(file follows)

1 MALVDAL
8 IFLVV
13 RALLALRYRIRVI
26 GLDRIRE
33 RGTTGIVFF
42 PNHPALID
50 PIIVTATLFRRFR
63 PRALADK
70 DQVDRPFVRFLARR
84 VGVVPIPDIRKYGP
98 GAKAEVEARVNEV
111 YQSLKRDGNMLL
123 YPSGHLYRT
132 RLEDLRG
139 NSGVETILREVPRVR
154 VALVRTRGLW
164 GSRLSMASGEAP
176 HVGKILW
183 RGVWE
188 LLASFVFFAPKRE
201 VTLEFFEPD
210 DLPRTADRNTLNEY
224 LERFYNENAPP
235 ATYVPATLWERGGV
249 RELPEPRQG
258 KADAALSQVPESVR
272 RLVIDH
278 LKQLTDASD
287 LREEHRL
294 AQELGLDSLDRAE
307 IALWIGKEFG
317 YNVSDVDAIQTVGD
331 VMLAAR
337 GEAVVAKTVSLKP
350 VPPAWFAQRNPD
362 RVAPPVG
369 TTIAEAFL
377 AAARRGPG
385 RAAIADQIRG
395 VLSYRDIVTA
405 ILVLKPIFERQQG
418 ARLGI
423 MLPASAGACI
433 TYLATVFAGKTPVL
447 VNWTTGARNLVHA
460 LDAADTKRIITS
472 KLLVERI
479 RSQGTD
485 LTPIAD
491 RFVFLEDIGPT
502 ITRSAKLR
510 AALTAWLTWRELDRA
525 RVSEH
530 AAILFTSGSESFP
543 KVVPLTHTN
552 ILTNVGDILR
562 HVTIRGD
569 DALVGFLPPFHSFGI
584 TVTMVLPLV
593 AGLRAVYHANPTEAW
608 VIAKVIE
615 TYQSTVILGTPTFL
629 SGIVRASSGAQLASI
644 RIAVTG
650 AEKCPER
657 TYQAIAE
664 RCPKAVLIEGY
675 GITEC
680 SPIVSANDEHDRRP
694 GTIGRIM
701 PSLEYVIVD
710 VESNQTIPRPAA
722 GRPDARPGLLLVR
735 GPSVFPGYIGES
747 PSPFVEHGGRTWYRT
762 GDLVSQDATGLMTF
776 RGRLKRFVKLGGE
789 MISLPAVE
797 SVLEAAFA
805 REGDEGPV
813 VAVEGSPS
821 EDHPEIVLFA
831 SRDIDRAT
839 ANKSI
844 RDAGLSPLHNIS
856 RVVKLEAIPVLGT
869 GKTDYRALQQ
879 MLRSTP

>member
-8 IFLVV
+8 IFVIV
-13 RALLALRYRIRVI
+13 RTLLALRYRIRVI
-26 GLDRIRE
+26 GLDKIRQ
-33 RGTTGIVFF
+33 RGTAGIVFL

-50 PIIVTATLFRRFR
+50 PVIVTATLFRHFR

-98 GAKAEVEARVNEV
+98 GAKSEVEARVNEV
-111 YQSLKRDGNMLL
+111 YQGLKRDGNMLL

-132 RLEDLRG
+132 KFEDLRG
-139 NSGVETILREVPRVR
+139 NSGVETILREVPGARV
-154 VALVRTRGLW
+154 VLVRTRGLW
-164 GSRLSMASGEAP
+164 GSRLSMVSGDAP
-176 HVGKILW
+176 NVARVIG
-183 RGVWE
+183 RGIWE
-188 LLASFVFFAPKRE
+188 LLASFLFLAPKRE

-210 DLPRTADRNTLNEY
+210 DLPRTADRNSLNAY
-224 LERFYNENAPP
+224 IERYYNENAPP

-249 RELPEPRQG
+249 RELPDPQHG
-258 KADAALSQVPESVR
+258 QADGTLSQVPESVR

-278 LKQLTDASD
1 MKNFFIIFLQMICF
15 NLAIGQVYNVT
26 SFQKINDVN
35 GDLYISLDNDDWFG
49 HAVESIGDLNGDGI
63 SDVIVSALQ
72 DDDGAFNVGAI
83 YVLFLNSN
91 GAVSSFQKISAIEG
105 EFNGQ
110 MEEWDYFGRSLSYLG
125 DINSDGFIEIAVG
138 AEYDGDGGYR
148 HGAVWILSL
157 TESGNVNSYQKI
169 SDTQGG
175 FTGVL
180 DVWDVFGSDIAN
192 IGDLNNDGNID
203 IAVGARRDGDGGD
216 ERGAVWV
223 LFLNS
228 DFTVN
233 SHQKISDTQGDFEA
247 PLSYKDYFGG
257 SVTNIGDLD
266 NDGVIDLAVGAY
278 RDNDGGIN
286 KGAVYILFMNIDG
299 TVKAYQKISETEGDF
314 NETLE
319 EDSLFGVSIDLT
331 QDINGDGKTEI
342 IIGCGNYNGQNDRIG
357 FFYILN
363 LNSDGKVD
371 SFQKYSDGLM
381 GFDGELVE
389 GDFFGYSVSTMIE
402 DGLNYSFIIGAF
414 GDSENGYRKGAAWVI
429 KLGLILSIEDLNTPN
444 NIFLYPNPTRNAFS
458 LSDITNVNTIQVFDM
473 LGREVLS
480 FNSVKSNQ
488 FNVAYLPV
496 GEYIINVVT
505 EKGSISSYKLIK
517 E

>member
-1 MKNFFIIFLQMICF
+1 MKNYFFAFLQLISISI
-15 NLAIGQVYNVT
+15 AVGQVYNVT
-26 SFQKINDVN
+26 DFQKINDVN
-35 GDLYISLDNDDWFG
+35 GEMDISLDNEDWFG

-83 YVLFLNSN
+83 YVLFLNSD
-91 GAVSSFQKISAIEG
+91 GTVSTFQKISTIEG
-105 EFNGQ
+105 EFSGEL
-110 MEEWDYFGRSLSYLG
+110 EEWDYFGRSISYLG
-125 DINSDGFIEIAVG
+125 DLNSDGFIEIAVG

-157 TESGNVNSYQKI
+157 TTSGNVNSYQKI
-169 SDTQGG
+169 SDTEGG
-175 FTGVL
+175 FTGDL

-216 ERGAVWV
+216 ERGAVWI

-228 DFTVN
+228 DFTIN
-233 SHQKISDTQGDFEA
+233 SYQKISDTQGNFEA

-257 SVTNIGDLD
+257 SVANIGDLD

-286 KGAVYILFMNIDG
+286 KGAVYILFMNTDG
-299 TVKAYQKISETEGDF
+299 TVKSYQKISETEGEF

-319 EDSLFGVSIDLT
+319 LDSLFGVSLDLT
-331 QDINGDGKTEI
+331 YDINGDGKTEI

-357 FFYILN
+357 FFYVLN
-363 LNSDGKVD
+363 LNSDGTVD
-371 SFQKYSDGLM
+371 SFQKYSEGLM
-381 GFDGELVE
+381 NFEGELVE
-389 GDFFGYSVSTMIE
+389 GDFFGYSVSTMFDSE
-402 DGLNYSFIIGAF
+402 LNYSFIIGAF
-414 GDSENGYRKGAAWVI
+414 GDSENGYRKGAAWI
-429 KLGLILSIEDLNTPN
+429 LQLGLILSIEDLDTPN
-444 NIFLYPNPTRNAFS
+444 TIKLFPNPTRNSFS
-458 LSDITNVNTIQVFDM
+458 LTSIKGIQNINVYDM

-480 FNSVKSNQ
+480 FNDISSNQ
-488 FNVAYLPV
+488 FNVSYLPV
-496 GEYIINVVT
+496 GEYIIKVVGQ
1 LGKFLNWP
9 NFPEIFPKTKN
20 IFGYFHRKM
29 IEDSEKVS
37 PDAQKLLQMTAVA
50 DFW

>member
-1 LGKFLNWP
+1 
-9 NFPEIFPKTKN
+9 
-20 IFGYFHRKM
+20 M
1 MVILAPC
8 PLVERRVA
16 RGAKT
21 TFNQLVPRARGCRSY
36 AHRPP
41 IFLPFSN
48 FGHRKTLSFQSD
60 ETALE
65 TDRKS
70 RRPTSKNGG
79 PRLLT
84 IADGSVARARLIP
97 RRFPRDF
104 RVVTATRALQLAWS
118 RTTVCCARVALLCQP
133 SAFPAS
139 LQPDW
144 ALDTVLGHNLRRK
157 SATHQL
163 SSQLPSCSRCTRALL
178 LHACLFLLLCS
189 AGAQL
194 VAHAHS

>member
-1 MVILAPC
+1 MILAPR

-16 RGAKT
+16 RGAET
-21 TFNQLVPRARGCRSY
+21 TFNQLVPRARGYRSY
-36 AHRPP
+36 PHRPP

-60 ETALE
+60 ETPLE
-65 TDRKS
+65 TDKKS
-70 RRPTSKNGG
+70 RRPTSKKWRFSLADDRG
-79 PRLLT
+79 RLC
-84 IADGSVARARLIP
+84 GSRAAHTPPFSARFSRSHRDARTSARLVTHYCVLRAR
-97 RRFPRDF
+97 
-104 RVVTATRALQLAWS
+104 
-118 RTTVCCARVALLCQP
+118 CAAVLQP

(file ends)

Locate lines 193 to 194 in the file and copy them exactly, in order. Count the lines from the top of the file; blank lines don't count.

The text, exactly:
+110 EEWDYFGRSISYLG
-125 DINSDGFIEIAVG